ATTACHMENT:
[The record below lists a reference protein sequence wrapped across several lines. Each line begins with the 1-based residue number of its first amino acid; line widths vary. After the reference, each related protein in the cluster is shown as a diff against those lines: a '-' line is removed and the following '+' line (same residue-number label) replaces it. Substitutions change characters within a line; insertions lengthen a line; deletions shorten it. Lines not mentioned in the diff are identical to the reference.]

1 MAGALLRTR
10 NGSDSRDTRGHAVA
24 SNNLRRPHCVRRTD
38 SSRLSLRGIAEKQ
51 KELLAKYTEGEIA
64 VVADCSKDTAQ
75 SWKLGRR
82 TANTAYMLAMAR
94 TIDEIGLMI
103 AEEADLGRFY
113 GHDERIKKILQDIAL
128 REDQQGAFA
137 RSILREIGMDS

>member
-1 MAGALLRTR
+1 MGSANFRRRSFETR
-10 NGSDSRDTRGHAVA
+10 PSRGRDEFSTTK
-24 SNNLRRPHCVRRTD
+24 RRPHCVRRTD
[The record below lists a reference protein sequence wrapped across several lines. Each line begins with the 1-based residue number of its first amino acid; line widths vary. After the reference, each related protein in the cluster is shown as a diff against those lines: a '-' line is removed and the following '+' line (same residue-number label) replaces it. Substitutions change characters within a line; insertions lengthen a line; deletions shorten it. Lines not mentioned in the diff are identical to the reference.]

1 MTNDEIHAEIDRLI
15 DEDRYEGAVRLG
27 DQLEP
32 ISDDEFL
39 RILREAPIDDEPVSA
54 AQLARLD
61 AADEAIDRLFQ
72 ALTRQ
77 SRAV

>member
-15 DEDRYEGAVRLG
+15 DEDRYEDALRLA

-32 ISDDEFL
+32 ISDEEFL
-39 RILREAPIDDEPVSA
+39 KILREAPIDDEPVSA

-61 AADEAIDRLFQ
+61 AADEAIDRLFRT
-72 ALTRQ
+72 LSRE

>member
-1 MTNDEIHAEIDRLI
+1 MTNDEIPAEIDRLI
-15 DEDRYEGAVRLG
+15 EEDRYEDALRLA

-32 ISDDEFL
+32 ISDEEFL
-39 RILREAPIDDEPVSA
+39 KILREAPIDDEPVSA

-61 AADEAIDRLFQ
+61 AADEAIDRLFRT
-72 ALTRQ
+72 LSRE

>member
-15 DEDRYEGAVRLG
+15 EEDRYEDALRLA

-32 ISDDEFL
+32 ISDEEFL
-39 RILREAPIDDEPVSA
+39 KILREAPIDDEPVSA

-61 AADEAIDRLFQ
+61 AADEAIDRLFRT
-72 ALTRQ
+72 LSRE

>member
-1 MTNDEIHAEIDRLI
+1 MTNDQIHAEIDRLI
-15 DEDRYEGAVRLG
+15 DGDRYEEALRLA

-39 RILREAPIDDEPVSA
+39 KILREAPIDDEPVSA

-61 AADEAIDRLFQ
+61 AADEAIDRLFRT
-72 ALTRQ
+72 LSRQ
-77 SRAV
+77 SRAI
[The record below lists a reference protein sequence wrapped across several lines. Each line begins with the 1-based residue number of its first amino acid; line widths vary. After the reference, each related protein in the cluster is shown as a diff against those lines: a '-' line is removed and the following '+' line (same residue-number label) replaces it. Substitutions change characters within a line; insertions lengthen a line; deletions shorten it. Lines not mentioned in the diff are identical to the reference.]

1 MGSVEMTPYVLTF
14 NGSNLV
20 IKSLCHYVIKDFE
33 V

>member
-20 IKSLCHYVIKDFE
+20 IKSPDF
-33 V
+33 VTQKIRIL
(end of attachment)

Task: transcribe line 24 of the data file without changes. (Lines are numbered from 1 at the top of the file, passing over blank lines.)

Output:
15 DEDRYEGAVRLG